Kinmedai was certainly a highlight, its sear and savor working beautifully with the fish's inherent salinity. At the same time, lightly torched akamutsu from Japan was also a joy to eat, and definitely had a softer bite to it.

10d: {Sushi/Shokuji} Toro | Supreme Toro
Chef Matsumoto informed us that this was actually kamatoro, a relatively hard-to-find cut that comes from the jaw of the tuna. As expected, this was almost ridiculously fatty, with a melt-in-your-mouth luxuriousness that was really evened out by the soy and rice.

Tatenokawa 33
Our second sake was the Tatenokawa 33 [$76], a junmai daiginjo from Yamagata's Tatenokawa Shuzo. Compared to the Yamatoshizuku above, this one had a decidedly less assertive bouquet, but I still got a good amount of ripe melon and sweet rice. On the palate, this was definitely on the smooth, easy-drinking side, though not as expressive with its round, soft character and smidge of heat on the back end.

Matsumoto Sushi Menu Matsumoto Specials Menu
At this point, we decided to add on a number of items from Matsumoto's extensive à la carte menu, which features a good number of more uncommon nigiri. Click for larger versions.

Tasmanian Sea Trout / Loup De Mer
Tasmanian Sea Trout [$4.50] | w/ Ponzu & Green Onions
Loup De Mer [$4.50] | French Sea Bass w/ Citrus, Sea Salt, Yuzu
Masu was leaner than your usual salmon, and had its clean, straightforward taste nicely accented by green onion. The European bass ate firm, and had a relatively mild flavor that was kicked up a notch by the salty-sour blast of yuzukosho.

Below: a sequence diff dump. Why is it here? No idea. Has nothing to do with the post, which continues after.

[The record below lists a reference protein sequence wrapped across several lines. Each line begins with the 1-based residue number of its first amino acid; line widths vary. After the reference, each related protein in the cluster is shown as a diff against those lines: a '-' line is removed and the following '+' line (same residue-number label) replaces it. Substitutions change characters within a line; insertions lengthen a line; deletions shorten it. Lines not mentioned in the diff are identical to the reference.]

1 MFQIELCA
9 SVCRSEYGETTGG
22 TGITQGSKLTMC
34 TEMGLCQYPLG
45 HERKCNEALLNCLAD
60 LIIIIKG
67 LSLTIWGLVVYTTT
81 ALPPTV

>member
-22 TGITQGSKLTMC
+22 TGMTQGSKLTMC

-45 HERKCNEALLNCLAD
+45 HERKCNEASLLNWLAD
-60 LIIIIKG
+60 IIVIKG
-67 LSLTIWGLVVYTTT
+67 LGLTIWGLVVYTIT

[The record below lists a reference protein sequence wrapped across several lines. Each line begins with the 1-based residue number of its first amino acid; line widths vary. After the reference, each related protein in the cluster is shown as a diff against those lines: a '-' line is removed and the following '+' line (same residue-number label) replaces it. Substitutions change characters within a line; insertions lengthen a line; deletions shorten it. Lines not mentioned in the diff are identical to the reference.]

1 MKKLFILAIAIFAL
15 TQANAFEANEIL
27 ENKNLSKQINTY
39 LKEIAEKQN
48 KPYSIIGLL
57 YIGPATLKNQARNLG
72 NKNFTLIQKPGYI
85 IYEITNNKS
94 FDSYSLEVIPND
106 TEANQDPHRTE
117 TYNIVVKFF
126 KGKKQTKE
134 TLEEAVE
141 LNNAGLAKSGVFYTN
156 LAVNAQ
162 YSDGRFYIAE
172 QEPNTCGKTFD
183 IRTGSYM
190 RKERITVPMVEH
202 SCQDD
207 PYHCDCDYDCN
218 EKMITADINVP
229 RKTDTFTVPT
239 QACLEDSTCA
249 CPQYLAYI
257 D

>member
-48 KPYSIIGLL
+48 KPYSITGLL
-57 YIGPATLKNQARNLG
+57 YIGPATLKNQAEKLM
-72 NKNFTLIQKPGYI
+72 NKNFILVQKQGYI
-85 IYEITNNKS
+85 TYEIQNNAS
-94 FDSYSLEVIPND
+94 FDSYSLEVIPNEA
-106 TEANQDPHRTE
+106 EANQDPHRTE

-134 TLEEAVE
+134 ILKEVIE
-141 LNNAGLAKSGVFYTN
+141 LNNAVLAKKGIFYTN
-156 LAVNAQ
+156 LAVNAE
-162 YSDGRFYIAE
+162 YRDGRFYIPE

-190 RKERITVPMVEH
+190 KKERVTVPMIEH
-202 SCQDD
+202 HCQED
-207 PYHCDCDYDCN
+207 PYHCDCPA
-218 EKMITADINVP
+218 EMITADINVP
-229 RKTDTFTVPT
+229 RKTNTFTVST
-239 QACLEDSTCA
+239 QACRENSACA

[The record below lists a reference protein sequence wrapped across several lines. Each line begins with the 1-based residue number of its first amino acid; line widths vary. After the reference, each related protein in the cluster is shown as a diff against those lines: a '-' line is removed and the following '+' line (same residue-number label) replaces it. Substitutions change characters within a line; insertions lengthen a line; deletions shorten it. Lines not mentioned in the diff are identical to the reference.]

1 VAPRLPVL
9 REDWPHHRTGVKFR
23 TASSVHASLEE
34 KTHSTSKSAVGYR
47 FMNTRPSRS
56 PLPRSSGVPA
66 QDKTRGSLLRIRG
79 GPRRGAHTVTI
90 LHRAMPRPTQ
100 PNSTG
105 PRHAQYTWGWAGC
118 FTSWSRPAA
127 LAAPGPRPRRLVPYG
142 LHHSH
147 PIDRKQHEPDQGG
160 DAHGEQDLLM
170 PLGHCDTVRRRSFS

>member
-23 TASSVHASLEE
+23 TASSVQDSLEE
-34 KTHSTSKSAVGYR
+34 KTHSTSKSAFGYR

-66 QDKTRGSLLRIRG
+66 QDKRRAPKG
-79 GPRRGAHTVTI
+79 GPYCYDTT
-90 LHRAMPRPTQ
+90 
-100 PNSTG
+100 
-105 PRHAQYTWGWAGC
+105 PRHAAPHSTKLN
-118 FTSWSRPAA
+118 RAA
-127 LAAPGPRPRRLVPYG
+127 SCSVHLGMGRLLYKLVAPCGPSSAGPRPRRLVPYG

Shima Aji / Kohada
Shima Aji [$5.00] | Striped Jack
Kohada [$4.50] | Japanese Gizzard Shad
Striped jack made sense with its brushing of soy, and had a satisfying snap to it that contrasted well with its base of shari. The soft cut of gizzard shad, on the other hand, had an aggressive, yet never overbearing brininess to it. Note also the braiding effect going on.

Iwashi / Ama Ebi
Iwashi [$5.00] | Fresh Sardine
Ama Ebi [$8.50] | Sweet Shrimp from Hokkaido w/ Shrimp Roe
The sardine was on the fishier end of the spectrum, just as you'd expect, but the ginger and rice worked to even things out. Hokkaido sweet shrimp showed off a fantastic brine, and I really appreciated the added complexity from the roe sauce on top. We were also served the lightly-fried heads later on, which were damn tasty.

Sumi Ika / Sayori
Sumi Ika [$5.50] | Fresh Squid w/ Shiso Leaf, Citrus & Sea Salt
Sayori [$6.00] | Japanese Halfbeak w/ Ponzu & Green Onions
Cuttlefish was both firm and supple, and had its mild flavors underlined by minty shiso and pops of sea salt. More robust was the needlefish, which displayed a considerable brine as well as citric and wasabi accents.

1990 En Tirage Extra Brut
Our final tipple was the 1990 En Tirage Extra Brut, a recently disgorged, 100% Pinot Meunier sparkling wine from the Russian River Valley. Intense, mature nose filled with caramel and toffee, along with an oxidative edge. The palate displayed more aged, oxidative qualities, as well as a distinct breadiness, some fruit, and a honeyed sweetness.